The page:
Offshore wind transforming communities

Grimsby: turning the tide

The people of Grimsby explain how offshore wind
is transforming their town.

David Ornsby

David is the seventh generation of his family to work in Grimsby after one of his ancestors was attracted to the area by the fishing industry.


“Grimsby is a place that has always seemed to attract pioneering people: people with the spirit to change the future.”

Dennis Avery

Dennis is now retired after a career in the fishing industry but would get back on the water tomorrow if he could.


“I first took this ship in 1975 and I was here until 1983 until it all packed up. Everything was geared toward the fishing industry, and when the fishing industry went into decline, that was it. Grimsby didn’t exist.”

Rob Walsh

Chief Executive, North East Lincolnshire Council

“Grimsby’s legacy is a fantastic fishing heritage, but we’ve had to come out of that and think differently…we’ve set about creating a new vision for Grimsby and the Humber region, and part of that vision is around offshore wind and renewable energy. So, I think green energy is our answer for the next 30-50 years.”

Lauren Little

Lauren grew up in Grimsby and is excited about continuing the family legacy on the docks.


“One day we had a lecture, it was about how offshore wind was growing and developing in the Newcastle area and how it was regenerating the town. That’s when I started to look into careers in this sector and saw there was a great future for Grimsby and lots of careers to aspire to for a young person like me.”

Courtney Doughty

Courtney wanted to stay in Grimsby after school and is already emerging as an ambitious engineer.


“I’d like to stay within Ørsted because green energy isn't going to disappear anytime soon, and it’s a company that is going to stay around for a long time.”

Jayden Donnelly

Jayden has always wanted to study engineering and is looking forward to putting his lessons into action on the turbines.


“For me, I was just interested in engineering and wind turbines. It was the route for me to go down. That’s why I got into it.”

Ash Hedges

Ash joined Orsted after 12 years in the Royal Navy. He uses his operational experience in his current role.


“The most attractive thing for me was the work life balance, so I can be at home every night to see my family. And Ørsted’s vision is “let’s create a world that runs entirely on green energy” and I’m really proud to be part of that. If I can make a small impact into that, and it carries on with my children, then why would I not want to do this job?”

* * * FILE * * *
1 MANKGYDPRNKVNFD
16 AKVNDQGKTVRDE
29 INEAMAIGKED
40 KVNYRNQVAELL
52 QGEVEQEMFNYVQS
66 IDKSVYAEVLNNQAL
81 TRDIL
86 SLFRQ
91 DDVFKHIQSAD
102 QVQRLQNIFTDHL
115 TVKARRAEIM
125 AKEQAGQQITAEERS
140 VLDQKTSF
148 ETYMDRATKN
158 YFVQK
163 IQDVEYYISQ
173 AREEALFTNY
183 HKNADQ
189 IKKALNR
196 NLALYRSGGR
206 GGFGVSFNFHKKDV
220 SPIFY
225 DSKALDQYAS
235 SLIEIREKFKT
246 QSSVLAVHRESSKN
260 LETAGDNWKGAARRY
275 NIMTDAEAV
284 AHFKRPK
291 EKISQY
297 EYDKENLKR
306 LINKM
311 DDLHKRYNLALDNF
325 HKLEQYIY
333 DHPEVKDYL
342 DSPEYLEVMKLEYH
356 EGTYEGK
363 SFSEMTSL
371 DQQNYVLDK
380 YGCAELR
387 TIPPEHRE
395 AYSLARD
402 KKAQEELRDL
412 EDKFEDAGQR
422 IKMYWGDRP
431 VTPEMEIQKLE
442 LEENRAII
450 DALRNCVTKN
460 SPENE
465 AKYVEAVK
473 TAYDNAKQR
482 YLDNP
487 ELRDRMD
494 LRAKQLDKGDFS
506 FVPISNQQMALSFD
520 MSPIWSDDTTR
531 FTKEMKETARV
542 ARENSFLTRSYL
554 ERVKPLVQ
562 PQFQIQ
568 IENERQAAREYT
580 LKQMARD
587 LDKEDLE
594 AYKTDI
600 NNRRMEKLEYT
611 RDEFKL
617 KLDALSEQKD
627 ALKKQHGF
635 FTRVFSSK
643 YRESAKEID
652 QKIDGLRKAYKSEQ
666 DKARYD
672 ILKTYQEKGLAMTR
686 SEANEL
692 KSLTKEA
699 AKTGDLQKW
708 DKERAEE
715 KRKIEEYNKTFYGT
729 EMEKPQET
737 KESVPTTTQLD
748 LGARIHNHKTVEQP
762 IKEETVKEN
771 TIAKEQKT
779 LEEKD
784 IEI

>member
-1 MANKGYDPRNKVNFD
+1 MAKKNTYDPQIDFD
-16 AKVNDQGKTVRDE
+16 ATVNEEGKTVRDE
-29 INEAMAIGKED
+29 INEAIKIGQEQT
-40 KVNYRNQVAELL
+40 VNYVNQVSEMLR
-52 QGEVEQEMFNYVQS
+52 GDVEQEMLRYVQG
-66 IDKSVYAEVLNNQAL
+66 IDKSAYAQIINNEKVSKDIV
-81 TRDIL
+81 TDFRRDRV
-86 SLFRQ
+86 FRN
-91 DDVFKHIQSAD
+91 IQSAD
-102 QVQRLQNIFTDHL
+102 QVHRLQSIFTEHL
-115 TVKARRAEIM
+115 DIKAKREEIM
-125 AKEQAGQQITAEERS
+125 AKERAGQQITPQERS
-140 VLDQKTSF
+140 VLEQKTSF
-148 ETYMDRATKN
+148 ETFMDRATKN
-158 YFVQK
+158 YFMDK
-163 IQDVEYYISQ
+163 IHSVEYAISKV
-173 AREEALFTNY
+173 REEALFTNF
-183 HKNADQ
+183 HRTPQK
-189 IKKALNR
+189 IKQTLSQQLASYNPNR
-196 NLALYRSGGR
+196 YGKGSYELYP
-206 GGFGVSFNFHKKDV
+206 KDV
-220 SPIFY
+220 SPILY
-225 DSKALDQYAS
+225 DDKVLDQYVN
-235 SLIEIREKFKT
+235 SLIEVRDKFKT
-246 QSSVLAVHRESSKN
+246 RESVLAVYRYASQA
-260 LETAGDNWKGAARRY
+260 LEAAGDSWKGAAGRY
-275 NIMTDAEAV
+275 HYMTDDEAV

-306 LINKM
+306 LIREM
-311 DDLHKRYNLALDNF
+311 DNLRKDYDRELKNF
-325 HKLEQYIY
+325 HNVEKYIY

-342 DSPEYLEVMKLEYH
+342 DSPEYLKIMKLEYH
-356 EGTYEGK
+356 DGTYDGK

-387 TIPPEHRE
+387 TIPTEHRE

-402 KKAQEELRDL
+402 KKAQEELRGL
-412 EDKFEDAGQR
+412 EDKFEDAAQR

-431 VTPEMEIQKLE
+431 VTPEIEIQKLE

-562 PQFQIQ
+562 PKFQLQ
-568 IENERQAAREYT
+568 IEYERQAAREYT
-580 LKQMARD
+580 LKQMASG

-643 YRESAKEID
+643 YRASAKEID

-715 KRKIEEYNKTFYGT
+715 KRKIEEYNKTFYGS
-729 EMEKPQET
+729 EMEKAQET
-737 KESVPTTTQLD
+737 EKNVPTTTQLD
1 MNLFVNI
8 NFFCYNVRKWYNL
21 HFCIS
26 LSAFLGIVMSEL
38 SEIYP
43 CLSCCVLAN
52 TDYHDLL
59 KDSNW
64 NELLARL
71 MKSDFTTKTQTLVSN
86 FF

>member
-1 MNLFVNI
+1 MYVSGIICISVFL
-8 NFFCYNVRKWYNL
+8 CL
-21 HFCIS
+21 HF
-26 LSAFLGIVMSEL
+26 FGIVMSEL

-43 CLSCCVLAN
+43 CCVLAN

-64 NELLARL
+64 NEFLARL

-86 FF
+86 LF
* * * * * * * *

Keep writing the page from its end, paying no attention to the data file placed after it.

Emma Toulson

Emma Toulson was born in Grimsby and moved away but was drawn back to the area while studying at university. She has been living in the region for the past eight years.


"Our people live and work in the community. And if they’re living in the local community and they’re earning money in their roles in this industry, then of course they’re spending that money in the local shops, and local services in their leisure time. So it’s a whole broader benefit of what the industry is bringing to this town.”

Steve Hall

Steve, owns a café and catering company in Grimsby. 

“The day we opened, it was me and three members of staff…We’ve now three different sites with 23 employees, so we’re growing quite a bit and a lot of that is directly due to the offshore wind industry…there’s definitely an impact there.”

Will Douglas

Will is the director of Docks Beers in Grimsby. He and his partners were outgrowing their existing site and saw the business potential in Grimsby.


“10 years ago, it would not have been possible to do what we’ve done here and open a brewery…I think, within the next three years, this square mile of Grimsby near the docks is going to be virtually unrecognisable.”

Melanie Onn

Member of Parliament for Great Grimsby 2015-2019
Deputy Chief Executive, RenewableUK

Melanie is a born and bred Grimbarian who is very proud of her roots and the local community.


“Grimsby is becoming well known now as a leader in this area of technology and expertise and it probably would not have happened if we hadn’t seen offshore wind come to the area. It is the place people want to come, whether they’re coming from London or coming from America…this is where they want to come. This is where they want to see how transformational a change can be from one industry.”

Kurt Christensen

Kurt Christensen’s family wasn’t keen on him going to sea but he overcame reservations to start his own business using his fishing knowledge to help offshore wind farm companies.


“Here's my advice: if wind power is coming to your town, grab it with both hands. You will be rewarded. It’s a fascinating ride.”

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